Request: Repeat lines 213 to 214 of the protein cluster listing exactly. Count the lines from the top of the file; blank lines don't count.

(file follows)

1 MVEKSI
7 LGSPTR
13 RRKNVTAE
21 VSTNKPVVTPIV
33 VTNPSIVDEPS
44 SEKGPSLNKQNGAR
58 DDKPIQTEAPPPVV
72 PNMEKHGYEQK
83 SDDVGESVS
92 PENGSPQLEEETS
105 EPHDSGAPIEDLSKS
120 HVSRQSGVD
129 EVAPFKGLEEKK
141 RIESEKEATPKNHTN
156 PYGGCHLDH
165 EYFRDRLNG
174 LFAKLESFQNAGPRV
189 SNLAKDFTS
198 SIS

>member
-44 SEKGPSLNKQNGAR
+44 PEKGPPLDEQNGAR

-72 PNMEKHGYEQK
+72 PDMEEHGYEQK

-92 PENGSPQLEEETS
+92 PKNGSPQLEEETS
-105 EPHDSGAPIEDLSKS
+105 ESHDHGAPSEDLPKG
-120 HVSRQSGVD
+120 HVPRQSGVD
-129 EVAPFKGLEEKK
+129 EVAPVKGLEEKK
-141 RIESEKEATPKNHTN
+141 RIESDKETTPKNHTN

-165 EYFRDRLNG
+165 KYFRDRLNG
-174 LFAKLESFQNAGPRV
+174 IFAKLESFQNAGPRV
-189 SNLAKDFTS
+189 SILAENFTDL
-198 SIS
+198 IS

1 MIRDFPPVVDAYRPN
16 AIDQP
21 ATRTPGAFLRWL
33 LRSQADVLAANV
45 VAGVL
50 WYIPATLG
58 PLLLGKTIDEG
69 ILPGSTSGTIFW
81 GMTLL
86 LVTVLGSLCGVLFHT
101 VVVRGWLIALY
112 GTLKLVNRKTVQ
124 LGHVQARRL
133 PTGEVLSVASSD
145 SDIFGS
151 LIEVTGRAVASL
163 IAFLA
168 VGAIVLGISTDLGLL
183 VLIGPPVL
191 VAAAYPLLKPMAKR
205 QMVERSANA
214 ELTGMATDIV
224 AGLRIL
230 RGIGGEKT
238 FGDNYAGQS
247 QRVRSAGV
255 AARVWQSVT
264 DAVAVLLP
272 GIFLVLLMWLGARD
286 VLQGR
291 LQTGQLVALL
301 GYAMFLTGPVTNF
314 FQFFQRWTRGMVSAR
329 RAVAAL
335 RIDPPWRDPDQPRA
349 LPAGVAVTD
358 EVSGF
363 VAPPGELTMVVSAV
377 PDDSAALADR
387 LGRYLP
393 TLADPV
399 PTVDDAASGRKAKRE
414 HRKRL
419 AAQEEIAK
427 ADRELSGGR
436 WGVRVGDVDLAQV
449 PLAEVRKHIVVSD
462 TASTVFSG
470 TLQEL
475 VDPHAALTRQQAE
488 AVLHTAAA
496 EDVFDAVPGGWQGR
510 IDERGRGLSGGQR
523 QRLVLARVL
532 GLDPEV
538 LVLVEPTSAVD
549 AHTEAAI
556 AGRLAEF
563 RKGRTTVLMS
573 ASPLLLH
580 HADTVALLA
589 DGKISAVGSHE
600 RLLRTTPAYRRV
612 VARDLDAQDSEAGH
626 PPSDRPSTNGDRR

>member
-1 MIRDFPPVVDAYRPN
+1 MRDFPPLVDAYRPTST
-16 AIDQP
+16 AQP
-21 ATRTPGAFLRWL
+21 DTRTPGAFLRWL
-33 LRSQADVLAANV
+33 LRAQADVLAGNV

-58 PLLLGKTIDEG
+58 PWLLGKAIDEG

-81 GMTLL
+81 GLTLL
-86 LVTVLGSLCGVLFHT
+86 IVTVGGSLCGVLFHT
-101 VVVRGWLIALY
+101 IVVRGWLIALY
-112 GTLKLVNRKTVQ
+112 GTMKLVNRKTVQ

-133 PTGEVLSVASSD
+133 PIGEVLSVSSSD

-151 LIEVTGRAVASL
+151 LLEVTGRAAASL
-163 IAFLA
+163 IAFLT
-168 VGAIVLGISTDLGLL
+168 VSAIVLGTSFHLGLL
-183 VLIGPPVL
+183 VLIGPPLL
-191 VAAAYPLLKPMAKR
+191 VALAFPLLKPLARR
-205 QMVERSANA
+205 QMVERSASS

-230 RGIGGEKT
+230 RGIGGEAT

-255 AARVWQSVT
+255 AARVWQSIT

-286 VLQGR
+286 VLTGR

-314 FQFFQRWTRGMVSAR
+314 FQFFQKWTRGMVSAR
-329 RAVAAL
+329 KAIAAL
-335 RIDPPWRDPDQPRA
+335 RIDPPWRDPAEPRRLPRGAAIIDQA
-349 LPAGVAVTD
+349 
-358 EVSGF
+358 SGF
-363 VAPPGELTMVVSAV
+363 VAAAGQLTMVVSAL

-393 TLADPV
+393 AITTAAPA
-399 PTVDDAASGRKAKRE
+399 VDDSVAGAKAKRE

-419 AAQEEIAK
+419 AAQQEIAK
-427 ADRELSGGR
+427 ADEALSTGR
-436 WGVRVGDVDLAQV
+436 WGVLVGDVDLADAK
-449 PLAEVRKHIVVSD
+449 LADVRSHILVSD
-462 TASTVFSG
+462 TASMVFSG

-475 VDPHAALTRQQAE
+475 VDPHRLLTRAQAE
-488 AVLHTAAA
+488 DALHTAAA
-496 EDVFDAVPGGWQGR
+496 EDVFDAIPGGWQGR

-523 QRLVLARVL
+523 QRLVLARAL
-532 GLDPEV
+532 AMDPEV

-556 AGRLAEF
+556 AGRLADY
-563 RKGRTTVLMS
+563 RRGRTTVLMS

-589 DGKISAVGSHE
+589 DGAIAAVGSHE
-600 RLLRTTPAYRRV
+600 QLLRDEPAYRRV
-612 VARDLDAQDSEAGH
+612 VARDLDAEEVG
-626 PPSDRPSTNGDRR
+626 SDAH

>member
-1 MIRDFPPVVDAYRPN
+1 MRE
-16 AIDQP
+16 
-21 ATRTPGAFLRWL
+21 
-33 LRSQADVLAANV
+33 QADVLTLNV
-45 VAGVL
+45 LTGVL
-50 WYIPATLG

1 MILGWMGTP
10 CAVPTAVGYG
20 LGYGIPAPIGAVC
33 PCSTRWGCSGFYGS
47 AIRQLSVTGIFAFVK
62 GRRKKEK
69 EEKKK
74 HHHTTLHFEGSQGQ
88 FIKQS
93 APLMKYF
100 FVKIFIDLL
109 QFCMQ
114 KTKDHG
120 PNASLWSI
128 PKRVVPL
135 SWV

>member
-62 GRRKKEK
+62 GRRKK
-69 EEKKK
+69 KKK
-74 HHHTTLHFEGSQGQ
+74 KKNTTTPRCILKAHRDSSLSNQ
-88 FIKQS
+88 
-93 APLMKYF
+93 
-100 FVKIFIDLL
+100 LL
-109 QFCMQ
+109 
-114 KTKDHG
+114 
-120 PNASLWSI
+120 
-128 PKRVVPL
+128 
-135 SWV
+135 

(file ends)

69 EEKKK
74 HHHTTLHFEGSQGQ